Researchers have observed that calorie restriction and body weight loss can significantly reduce an individual’s NEAT. Unfortunately, this is mostly unconscious so there is not much you can do.

Daily step counting is a common practice for recording and regulating energy consumption.

However, since this is specifically designed to use up calories, it is technically not NEAT. It is exercise activity thermogenesis. But I digress.

Researchers have found that our bodies like consistency. Enter the settling point theory. As one article put it,

“The set point model is based on physiology, genetics and molecular biology and suggests that there is an active feedback mechanism that links adipose tissue (stored energy) to intake and output via a set point that is believed to be encoded in the brain.” 10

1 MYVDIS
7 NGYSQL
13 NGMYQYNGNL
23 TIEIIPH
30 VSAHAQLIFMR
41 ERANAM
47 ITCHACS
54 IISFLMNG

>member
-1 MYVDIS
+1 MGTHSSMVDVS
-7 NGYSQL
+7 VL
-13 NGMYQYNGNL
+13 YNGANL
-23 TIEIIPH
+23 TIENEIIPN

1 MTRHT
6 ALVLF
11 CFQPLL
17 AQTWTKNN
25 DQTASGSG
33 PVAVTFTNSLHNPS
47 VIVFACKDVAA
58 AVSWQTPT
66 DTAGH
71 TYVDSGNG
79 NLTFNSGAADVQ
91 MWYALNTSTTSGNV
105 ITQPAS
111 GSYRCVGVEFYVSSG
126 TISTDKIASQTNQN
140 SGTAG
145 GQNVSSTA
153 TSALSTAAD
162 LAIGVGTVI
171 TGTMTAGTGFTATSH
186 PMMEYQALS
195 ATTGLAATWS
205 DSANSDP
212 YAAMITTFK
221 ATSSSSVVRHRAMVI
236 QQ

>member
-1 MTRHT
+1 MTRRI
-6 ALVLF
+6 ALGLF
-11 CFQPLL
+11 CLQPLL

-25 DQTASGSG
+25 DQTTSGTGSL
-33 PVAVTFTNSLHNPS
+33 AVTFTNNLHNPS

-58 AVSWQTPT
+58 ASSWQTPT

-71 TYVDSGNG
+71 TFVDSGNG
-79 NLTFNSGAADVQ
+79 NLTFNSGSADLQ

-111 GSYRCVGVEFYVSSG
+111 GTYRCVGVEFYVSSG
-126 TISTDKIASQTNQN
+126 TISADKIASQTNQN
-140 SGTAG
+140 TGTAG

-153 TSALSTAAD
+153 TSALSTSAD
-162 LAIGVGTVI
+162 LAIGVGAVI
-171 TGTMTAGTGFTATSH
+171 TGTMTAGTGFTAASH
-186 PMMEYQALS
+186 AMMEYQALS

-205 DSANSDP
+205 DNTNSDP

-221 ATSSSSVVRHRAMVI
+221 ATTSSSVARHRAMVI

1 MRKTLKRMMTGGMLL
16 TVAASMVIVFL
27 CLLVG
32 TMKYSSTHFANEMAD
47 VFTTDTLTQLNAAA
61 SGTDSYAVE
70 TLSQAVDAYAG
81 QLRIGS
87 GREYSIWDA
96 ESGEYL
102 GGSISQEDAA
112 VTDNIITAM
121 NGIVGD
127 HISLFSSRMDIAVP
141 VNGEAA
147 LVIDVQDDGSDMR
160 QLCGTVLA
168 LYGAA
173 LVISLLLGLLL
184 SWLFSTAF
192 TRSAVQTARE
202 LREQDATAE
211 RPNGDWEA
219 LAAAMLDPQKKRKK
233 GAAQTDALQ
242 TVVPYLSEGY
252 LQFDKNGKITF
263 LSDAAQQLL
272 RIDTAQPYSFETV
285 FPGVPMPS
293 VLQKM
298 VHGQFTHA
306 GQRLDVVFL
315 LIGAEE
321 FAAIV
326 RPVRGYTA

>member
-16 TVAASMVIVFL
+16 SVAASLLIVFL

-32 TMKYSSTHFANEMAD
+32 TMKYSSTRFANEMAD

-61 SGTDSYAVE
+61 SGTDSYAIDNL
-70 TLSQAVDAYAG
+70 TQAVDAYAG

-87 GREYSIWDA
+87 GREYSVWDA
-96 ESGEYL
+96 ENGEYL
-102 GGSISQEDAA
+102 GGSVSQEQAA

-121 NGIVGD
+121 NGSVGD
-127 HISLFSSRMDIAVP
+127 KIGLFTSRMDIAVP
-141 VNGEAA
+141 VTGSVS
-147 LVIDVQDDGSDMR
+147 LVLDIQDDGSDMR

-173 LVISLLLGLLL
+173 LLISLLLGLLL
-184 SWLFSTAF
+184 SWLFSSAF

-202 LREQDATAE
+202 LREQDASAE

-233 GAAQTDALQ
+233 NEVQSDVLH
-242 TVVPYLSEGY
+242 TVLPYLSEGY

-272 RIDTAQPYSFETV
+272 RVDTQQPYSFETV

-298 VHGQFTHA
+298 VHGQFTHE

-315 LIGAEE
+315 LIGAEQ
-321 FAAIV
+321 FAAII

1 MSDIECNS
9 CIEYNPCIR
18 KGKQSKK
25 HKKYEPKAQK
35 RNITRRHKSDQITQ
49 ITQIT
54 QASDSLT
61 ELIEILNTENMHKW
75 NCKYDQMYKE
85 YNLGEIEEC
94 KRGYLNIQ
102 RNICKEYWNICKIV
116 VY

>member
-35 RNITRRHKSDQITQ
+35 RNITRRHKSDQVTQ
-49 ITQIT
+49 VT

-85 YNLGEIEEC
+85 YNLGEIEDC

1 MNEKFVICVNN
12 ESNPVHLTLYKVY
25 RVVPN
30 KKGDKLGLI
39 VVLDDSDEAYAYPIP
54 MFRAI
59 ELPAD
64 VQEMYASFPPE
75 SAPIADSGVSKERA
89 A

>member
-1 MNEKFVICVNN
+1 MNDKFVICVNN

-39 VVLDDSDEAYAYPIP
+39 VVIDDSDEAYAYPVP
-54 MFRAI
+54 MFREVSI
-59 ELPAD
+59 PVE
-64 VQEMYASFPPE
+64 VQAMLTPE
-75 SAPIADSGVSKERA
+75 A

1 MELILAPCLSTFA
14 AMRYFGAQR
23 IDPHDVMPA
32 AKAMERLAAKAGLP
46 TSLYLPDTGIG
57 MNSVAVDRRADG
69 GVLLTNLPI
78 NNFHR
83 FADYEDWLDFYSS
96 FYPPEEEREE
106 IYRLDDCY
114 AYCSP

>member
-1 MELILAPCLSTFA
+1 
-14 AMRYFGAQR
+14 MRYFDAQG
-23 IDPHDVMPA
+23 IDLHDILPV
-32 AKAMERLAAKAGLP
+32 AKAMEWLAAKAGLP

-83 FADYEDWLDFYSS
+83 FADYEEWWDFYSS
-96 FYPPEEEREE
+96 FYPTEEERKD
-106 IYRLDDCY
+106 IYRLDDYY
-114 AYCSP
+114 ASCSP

While this does not account for all the relevant variables, it does, to some extent, explain the body’s desire to maintain homeostasis in terms of body weight and energy availability.

In essence, when the availability of energy from the outside, such as food, and from the inside, such as in body fat stores, decreases, our body tries to resist this change through various physiological and neurochemical changes.

As mentioned earlier, changes in thyroid gland, leptin, and even an increased hedonic dive for food are just a few of the numerous adaptive responses.